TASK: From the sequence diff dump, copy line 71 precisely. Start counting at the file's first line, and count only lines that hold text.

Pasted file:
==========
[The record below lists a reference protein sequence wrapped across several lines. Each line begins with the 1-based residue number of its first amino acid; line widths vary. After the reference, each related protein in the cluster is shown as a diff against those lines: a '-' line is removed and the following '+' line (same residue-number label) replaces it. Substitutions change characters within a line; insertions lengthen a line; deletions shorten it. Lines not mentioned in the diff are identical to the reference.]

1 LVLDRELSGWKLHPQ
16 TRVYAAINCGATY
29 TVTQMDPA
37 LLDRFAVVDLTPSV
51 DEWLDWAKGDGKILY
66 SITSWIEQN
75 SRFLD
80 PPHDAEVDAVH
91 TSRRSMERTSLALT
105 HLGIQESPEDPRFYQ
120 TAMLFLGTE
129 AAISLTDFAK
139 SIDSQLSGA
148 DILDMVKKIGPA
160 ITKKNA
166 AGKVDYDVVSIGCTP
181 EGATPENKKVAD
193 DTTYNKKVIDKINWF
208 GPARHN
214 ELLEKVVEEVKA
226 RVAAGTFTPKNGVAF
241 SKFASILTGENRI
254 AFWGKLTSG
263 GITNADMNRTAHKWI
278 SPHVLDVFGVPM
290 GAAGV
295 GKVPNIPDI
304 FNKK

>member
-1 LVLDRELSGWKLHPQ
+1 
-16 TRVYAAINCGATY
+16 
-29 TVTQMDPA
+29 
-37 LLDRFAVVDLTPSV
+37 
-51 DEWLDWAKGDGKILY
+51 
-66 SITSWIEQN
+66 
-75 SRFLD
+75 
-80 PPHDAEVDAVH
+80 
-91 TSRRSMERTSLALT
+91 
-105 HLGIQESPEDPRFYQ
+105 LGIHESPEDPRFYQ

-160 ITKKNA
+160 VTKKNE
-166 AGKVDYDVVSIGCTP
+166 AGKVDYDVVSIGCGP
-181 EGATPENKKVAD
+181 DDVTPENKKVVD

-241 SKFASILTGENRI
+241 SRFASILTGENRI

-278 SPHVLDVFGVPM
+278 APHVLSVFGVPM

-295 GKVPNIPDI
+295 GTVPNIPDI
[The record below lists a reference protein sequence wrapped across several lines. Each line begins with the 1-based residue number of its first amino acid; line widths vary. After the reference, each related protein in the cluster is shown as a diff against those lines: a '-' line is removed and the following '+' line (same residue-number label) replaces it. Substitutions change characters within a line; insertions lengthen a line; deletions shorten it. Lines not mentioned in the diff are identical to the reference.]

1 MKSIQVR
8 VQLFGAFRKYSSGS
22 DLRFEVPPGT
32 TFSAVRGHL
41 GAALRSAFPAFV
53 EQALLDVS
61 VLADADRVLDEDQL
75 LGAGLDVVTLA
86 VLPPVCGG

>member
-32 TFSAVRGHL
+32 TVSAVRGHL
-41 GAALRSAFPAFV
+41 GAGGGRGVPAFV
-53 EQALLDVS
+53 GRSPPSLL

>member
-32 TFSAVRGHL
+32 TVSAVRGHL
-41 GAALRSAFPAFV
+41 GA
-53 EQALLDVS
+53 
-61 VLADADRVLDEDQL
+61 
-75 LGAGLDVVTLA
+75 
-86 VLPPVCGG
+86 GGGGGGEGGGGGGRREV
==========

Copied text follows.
75 LGAGLDVVTLA